By: - March 5, 2021 12:35 am

In this file photo Michelle Orengo-McFarlane looks for her name on a voter registration list. (Photo by David Paul Morris/Getty Images).

The House passed sweeping voting rights, redistricting, campaign finance and ethics reform, late Wednesday night along party lines in a 220 to 210 vote, but the historic package will face an uphill battle in the Senate as no Republicans currently support the bill.

From Ohio, all 12 Republican congressmen opposed the bill while all four Democrats representatives supported it.

Even though Democrats control Congress and the White House, their slim majority in a 50-50 Senate is not enough to enact into law a massive package that tackles dark money in campaigns, voter suppression and election security that requires 60 votes rather than a simple majority. The push to end or reform the Senate filibuster is growing among Democrats who are aiming to get the package on President Joe Biden’s desk in the hopes that some of those changes can be enacted before midterm and gubernatorial races in 2022.

“I’m not optimistic on the Senate side,” Rep. John Sarbanes (D-Md.), the architect of the bill said during a Tuesday press conference. “We built this piece of legislation over a number of years but the urgency for it in this moment could not be greater.”

Republicans have launched attacks on the nearly 800 page legislative package, arguing that the federal government is overreaching by mandating how states carry out elections and that the country needs strict voter identification laws.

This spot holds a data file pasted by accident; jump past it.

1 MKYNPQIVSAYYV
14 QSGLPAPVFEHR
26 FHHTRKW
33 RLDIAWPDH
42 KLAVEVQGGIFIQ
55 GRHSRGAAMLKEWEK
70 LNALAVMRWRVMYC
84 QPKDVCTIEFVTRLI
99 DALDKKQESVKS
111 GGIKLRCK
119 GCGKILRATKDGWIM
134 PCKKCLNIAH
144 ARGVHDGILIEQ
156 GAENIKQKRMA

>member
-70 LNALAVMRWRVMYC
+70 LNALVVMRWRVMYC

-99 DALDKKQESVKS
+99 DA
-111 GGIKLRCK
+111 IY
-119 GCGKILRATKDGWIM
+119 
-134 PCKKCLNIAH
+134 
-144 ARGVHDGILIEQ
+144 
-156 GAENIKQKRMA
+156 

During the House floor debate, Rep. Buddy Carter (R-Ga.) said that the bill compromises the rights of states to make their own voting laws.

“This bill will weaken what many states are doing to improve election security,” he said.

The package aims to increase voter turnout by restoring voting rights to those with a felony record, expanding early voting and same-day voter registration, getting rid of ID requirements and requiring states to set up automatic voter registration for eligible voters for federal elections. The Biden administration is supportive of the bill.

“In the wake of an unprecedented assault on our democracy, a never before seen effort to ignore, undermine, and undo the will of the people, and a newly aggressive attack on voting rights taking place right now all across the country, this landmark legislation is urgently needed to protect the right to vote and the integrity of our elections, and to repair and strengthen American democracy,” the administration said in a statement.

With historic levels of voting in the 2020 presidential election, many Republican controlled state legislatures have introduced strict voter ID laws, a trend that concerns Democrats.

“Everything is at stake,” House Speaker Nancy Pelosi (D-Cali.) said during a Wednesday press conference ahead of the vote on the bill.

There are currently more than 33 states that have introduced 165 bills to tighten voting requirements, according to a recent report from the Brennan Center for Justice at the New York University School of Law. The center also found that 37 states have “introduced, pre-filed or carried over 541 bills” that would expand voting rights.